The roster turnover is already underway. Free agency has now begun and the 2017 NFL Draft isn’t far away. Over the next few weeks, the Cowboys will lose and replace a sizable portion of their roster.
For every new face, however, there are dozens of familiar ones who will return to begin a new campaign. From established veterans to second-year players, the vast majority of the Cowboys’ 2017 team is already on the roster. In the coming weeks, the staff of DallasCowboys.com will preview those players, analyzing where they’ve been and where they’re going.
Today we’ll continue the series with linebacker Sean Lee.
What’s Been Good: It’s crazy to think how much the narrative has flipped on Sean Lee’s career these past two years. You can chalk it up to a position switch, as Lee moved to the weak side in 2015, or you can simply chalk it up to better luck.
Regardless, the injuries that plagued Lee from 2010-2014 are almost an afterthought these days. The seven-year veteran had the healthiest, most productive season of his career en route to a playoff appearance this year – the first playoff appearance of his career. Lee played in 16 of 17 games, and he only sat out of the season finale because it was a game with zero playoff implications. Though the fact Lee was at the ready, with his helmet on, all day long in that Week 17 game – despite knowing he wouldn’t be going in – tells you everything you need to know about him.
Lee was the most consistent member of a surprisingly good Dallas defense. He’s officially credited by the league with 145 tackles for the year, though the Cowboys coaching staff credited him with 174 stops to go along with 12 tackles for loss.
For his efforts, Lee was added to the Pro Bowl roster after initially being snubbed. More importantly than that, he was named a first-team All-Pro, as he finally seems to be earning the recognition that eluded him in the early portion of his career.
Throughout the early stages of his career, Lee seemed to be snake bitten by unfortunate circumstances. Remember, he missed the entire 2014 playoff campaign with a torn ACL. Coming off his second-straight Pro Bowl season, though, everything finally seems to be going his way.
What’s Been Bad: This is nitpicking, but the Cowboys would love to get some more game-changing plays from their star linebacker. During his first four seasons in the league, Lee nabbed 11 total interceptions. That’s an absurd number for a linebacker, and it was actually the best tally in the NFL by a linebacker during that span. He managed an impressive four interceptions in just 11 games in 2013, and he returned one of them for a touchdown.
Since he moved to the weak side, that hasn’t been a big part of his game. Lee made an amazing end zone interception of Sam Bradford in a Week 2 win against Philadelphia back in 2015, and he hasn’t had one since.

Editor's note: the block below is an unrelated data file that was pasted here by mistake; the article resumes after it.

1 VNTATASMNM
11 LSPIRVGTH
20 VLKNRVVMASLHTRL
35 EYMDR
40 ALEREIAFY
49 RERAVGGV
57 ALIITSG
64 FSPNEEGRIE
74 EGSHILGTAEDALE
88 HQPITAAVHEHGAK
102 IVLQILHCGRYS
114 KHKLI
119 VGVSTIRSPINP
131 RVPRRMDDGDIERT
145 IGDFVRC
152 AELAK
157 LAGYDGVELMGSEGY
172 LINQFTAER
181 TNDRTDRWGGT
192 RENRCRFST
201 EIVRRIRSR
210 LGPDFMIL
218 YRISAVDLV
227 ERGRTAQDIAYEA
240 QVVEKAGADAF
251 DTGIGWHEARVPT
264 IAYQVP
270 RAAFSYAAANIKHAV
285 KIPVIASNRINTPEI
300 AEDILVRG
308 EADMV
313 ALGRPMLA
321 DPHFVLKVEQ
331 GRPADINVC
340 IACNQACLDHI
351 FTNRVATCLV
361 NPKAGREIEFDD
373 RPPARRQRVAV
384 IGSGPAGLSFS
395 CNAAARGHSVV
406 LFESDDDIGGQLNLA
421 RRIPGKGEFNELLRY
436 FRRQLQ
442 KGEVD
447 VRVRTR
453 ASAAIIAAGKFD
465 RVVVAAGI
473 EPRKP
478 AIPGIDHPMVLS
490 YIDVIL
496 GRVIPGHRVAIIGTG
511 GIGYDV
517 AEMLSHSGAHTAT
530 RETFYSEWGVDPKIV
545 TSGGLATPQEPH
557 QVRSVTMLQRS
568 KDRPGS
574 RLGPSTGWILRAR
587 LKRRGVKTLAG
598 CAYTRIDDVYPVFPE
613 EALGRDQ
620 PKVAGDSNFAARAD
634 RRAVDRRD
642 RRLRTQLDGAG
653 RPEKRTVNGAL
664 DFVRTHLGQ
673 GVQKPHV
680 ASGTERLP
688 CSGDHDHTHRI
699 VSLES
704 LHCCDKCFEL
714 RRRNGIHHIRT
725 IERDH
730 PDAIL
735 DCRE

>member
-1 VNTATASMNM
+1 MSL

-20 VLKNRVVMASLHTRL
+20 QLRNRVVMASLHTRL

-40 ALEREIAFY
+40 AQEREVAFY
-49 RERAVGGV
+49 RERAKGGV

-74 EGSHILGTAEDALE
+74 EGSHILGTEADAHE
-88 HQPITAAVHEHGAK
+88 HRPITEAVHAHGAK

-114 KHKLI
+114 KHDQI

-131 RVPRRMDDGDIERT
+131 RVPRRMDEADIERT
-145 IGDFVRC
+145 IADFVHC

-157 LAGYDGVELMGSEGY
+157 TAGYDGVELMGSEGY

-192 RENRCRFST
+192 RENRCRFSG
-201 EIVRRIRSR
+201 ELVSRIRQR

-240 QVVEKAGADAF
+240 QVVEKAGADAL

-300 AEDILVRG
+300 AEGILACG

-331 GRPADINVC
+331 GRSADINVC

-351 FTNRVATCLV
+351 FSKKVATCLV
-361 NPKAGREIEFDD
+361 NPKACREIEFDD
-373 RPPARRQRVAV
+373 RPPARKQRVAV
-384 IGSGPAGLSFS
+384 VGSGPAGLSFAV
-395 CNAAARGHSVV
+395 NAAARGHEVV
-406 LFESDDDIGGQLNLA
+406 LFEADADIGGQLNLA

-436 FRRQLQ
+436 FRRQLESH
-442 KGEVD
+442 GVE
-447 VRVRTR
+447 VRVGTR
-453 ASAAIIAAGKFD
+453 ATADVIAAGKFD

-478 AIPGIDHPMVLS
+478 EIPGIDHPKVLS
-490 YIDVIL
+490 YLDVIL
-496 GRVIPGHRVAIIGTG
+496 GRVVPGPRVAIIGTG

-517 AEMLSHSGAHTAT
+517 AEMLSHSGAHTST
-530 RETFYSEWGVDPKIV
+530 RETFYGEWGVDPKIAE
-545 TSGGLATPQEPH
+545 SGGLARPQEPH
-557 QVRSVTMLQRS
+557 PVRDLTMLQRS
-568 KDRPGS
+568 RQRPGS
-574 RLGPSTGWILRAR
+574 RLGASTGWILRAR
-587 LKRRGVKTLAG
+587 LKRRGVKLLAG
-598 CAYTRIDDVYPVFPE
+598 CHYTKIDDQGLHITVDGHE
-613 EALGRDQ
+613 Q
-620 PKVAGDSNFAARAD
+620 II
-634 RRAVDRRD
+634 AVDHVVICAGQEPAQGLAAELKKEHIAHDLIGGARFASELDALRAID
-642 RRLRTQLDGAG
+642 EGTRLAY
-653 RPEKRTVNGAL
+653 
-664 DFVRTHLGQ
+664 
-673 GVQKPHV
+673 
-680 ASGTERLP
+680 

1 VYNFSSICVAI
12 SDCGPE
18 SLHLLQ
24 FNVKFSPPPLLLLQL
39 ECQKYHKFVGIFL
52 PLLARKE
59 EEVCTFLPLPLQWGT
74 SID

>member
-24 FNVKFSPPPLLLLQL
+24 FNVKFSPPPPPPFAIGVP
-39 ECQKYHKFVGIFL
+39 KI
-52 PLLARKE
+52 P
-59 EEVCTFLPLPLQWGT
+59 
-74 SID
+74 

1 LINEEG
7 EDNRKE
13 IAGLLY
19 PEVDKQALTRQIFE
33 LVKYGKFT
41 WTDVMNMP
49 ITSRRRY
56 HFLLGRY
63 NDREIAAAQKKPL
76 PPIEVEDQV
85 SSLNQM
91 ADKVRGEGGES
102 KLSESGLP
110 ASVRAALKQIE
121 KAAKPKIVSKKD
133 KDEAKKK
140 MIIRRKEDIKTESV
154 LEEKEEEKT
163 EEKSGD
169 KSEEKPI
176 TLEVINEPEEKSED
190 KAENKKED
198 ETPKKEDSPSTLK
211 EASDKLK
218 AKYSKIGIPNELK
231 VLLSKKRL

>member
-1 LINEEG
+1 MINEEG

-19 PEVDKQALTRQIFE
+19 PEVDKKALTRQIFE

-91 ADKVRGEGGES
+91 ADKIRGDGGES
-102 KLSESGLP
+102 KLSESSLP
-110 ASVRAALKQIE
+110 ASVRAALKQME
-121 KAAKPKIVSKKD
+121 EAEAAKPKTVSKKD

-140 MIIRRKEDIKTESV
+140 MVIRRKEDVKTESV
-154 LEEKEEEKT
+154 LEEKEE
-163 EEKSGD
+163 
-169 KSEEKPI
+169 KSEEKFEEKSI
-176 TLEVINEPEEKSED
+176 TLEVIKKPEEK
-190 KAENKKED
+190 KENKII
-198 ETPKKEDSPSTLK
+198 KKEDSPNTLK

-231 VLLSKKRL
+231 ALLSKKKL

It’s hard to single Lee out for this. The Cowboys’ entire defense hasn’t been great at forcing turnovers these last two seasons. Still, it’d be nice to see him discover his old form – and no one probably agrees more with that assessment than Lee himself.
2016 Highlight: Anyone who has watched a Cowboys game these last six years should be familiar with the sight of Lee tackling everything in front of him.
But he outdid himself in the Dec. 11 loss to the New York Giants. According to the coaches’ tape, Lee set a new franchise record for tackles in a game, as he posted 22 stops in the divisional matchup. Of those 22, a whopping 17 were solo tackles – only five were assisted. He was essentially a one-man wrecking crew who limited New York to just 260 total yards, and a yards per carry average of just 2.8.
It’s also worth mentioning Lee’s game saving play in the Oct. 30 overtime win against Philadelphia. The Eagles were holding a 23-16 lead with 7:17 to play in regulation, and Carson Wentz was facing a 3rd-and-8 at the Dallas 30-yard line. A Philadelphia field goal to push the lead to 26-16 seemed to be a likely outcome.
Instead, Wentz scrambled and looked for Darren Sproles on a swing pass deep in the Philadelphia backfield. Lee sniffed it out from the get-go and snuffed out Sproles before he could get going – a six-yard loss. The play pushed the Eagles out of field goal range and forced them to punt. The Cowboys tied the game on their next possession.
What’s Next: Lee is without question the best player on the Dallas defense, not to mention one of the best linebackers in the NFL. His biggest problem is that he hasn’t had much of a supporting cast.
It’s still early, but that might not change much in 2017. The Cowboys have lost four defensive starters to free agency, and all their picks come at the back end of each round in this year’s NFL draft. Ideally, Jaylon Smith will be able to return from injury and provide Lee with a highly-talented partner at linebacker – but he remains an unknown commodity.
If the Dallas defense is going to play at a high level in 2017, it’s going to need Lee to be healthy and productive for a third-straight year.